Indole-3-carbinol (I3C) has a liver tumor promoting activity in rats, and is also known as a cytochrome p450 1A (CYP1A) inducer. The generation of reactive oxygen species (ROS) resulting from CYP1A induction due to I3C, is probably involved in the tumor promotion. To clarify whether ROS generation contributes to I3C’s induction of hepatocellular altered foci, partially hepatectomized rats were fed a diet containing 0.5% of I3C for 8 weeks with or without 0.3% N-acetyl-L-cysteine (NAC), an antioxidant, in their drinking water after N-diethylnitrosamine (DEN) initiation. Immunohistochemical analysis showed that the glutathione-S-transferase placental form (GST-P) positive foci promoted by I3C were suppressed by the administration of NAC. The mRNAs of members of the phase II nuclear factor, erythroid derived 2, like 2 (Nrf2) gene batteries, whose promoter region is called as antioxidant response element (ARE), were down-regulated in the DEN-I3C-NAC group compared to the DEN-I3C group, but Cyp1a1 was not suppressed in the DEN-I3C-NAC group compared to the DEN-I3C group. There was no marked difference in production of microsomal ROS and genomic 8-hydroxy-2′-deoxygunosine (8-OHdG) as an oxidative DNA marker between the DEN-I3C-NAC and DEN-I3C groups, while mapkapk3 and Myc were decreased by the NAC treatment. These results indicate that oxidative stress plays an important role for I3C’s tumor promotion, and NAC suppresses induction of hepatocellular altered foci with suppressed cytoplasmic oxidative stress.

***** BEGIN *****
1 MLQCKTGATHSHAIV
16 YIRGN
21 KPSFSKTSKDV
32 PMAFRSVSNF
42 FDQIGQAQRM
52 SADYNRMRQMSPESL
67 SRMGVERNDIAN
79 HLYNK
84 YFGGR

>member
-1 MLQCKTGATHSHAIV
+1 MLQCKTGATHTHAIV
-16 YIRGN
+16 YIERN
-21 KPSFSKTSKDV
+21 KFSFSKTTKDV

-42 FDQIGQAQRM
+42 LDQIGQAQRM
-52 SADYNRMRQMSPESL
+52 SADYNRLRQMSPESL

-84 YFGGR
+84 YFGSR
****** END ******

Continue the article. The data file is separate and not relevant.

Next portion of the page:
2011 The Japanese Society of Toxicology